VA Cerner EHR Project CHIO Genevieve Morris resigns

After just one month on the job, the Morris reportedly stepped down as VA leadership “intends to take the EHR modernization effort in a different direction than we were headed."
By Jessica Davis
12:54 PM

Genevieve Morris, chief health information officer of the U.S. Department of Veterans Affairs’ Office of Electronic Health Record Modernization stepped down from her role this morning, just one month after moving into the position, a VA spokesperson confirmed to Healthcare IT News.

Morris was on detail from the Department of Health and Human Services. Her intended plans have not been announced.

In her resignation email to both departments, obtained by Politico, Morris cited VA leadership as the reason for her departure: “Over the last few weeks, it has become clear to me that VA’s leadership intends to take the EHR modernization effort in a different direction than we were headed.”

John Windom will take over as acting CHIO for OEHRM. Windom is a recently retired Navy captain, who helped lead the Department of Defense EHR modernization project and the VA negotiations with Cerner over the last year.

[Also: Vets group sues Trump administration to end 'Mar-A-Lago Council' influence on VA]

The departure is just the latest executive departure for the agency. In fact, the OEHRM Chief Medical Officer Ash Zenooz, MD announced her resignation on Tuesday, which will go into effect Sept. 4. The staffing shakeups, however, began even earlier.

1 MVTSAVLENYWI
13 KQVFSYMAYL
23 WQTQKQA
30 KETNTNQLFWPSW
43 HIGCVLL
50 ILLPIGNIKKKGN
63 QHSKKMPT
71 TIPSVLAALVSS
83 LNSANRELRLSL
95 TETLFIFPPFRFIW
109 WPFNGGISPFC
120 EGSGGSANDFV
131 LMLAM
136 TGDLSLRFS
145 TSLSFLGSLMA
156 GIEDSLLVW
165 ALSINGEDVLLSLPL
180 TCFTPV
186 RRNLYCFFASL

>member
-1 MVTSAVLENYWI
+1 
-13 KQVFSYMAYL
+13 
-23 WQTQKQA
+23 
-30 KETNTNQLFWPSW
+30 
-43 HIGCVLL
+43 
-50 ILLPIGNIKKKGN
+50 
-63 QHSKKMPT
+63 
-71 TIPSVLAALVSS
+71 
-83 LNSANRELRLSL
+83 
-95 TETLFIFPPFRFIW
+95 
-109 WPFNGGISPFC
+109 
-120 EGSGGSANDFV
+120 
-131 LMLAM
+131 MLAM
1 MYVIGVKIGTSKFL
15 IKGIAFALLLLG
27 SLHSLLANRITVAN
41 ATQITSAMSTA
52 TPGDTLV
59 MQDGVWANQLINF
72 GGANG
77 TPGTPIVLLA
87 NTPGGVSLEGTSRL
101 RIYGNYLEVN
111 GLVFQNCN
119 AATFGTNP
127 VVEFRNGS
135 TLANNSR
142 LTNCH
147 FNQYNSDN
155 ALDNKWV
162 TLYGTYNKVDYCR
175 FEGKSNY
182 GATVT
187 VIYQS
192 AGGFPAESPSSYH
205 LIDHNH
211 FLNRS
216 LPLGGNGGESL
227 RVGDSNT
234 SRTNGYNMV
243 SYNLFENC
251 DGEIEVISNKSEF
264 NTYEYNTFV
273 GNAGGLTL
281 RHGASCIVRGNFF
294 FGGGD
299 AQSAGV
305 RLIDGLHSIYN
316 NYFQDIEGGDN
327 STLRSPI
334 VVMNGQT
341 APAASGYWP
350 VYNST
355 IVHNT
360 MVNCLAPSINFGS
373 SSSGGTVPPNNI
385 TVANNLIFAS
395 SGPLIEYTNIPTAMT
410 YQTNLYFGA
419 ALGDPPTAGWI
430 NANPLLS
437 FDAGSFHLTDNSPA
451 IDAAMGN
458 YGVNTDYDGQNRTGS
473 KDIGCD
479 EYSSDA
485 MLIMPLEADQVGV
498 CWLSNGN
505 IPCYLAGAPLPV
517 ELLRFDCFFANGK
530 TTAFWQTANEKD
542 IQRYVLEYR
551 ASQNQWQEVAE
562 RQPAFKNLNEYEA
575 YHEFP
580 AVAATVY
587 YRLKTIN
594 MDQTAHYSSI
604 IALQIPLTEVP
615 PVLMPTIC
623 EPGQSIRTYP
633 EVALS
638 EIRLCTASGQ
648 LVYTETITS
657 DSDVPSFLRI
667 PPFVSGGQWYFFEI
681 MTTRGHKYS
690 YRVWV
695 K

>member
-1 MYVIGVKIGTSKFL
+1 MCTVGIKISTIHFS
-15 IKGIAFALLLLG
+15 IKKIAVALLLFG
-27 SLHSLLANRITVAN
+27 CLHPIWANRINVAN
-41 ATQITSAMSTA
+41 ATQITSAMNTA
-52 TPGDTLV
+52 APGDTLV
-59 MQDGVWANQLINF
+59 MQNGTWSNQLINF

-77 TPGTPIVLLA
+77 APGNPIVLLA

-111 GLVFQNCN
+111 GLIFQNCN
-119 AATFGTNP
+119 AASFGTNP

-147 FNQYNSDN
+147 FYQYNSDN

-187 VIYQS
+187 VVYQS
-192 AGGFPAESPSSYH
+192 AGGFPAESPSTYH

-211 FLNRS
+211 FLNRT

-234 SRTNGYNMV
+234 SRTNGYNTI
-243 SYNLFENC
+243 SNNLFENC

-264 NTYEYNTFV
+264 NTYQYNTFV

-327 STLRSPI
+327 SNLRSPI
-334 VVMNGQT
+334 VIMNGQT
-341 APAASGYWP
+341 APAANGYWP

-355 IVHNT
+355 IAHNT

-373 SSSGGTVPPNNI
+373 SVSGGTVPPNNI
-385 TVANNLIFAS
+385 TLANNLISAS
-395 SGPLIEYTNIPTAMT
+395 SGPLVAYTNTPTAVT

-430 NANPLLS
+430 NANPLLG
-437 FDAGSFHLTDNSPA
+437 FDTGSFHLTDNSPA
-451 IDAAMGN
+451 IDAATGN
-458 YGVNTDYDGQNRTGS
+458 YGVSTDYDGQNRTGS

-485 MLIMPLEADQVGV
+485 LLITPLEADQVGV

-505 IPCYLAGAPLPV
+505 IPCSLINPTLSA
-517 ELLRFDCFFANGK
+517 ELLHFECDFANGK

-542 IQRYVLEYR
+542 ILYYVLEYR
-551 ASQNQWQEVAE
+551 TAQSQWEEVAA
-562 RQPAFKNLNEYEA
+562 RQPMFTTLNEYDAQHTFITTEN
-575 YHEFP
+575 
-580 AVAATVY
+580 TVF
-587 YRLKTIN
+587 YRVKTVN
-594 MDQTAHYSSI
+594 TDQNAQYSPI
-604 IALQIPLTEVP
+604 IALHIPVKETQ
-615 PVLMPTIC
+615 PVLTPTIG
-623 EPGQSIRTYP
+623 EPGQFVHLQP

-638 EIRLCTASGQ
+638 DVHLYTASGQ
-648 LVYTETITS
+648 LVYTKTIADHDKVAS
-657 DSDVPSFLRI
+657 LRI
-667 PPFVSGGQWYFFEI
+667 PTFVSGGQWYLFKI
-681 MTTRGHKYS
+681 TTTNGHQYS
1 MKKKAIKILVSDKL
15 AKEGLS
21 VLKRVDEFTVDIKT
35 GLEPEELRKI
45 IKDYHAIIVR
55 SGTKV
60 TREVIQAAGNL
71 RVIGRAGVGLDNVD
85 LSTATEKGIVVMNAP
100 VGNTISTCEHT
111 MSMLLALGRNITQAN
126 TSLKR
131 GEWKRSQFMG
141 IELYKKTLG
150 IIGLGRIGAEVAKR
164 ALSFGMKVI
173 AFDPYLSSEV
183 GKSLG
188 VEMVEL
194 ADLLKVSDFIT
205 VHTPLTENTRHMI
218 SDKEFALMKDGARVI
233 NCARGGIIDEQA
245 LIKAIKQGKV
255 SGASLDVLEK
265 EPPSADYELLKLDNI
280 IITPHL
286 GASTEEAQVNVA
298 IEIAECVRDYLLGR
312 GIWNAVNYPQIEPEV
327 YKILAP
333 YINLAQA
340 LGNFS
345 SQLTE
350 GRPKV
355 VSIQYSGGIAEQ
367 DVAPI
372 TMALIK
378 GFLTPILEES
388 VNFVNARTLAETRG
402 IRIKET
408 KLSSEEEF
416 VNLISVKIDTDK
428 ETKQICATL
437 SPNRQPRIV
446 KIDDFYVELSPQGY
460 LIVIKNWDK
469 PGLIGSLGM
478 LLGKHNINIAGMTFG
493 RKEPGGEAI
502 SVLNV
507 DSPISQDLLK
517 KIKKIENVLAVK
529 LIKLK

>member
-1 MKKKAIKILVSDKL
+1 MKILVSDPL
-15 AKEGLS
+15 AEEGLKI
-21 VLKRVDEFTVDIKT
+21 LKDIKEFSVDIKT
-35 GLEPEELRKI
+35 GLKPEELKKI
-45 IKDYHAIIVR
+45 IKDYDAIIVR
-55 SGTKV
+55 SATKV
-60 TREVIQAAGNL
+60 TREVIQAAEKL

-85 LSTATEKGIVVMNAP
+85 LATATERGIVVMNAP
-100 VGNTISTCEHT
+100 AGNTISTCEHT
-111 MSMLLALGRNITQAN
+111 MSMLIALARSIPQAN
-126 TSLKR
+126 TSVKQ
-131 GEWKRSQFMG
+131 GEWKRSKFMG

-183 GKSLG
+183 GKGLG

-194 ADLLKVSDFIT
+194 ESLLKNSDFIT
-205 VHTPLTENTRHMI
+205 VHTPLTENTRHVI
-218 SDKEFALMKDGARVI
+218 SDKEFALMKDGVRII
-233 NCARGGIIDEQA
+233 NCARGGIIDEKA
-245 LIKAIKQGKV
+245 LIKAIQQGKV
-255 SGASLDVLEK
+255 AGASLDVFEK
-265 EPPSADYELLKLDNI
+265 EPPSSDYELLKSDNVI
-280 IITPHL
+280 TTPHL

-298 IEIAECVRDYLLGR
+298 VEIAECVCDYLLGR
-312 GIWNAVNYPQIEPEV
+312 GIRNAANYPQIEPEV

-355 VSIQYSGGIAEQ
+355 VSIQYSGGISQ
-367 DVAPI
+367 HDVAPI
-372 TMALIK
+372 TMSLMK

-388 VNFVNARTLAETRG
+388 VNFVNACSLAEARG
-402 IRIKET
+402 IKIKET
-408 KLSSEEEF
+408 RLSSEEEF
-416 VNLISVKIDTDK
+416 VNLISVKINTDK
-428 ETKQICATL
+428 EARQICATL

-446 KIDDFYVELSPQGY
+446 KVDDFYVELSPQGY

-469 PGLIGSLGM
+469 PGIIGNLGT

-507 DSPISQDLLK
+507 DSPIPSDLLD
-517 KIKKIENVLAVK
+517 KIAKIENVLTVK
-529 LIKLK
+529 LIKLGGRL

President Donald Trump fired Former VA Secretary David Shulkin, MD in March. His departure was followed by longtime acting CIO Scott Blackburn in April and the retirement of VA Deputy Secretary Thomas Bowman in May.

Trump nominated EY cyber executive James Paul Gfrerer as the agency’s CIO in July.

Morris’ email brings to light continued concerns about VA leadership and the influence of what’s been dubbed the ‘Mar-A-Lago Council.’ The three friends of Trump have been influencing policies, decisions and personnel changes at the agency.

Veterans’ advocacy group VoteVets and Democracy Forward sued the Trump administration on Aug. 20 to put an end to it.

But with a projected March 2020 go-live for the new Cerner EHR in the Pacific Northwest, these staffing changes are more than concerning. Congress has aired those concerns in several committee meetings, but VA officials have stressed the project will follow the DoD rollout.

In response, the House formed a committee in July to ensure the VA Cerner EHR modernization stays on track.

Twitter: @JF_Davis_
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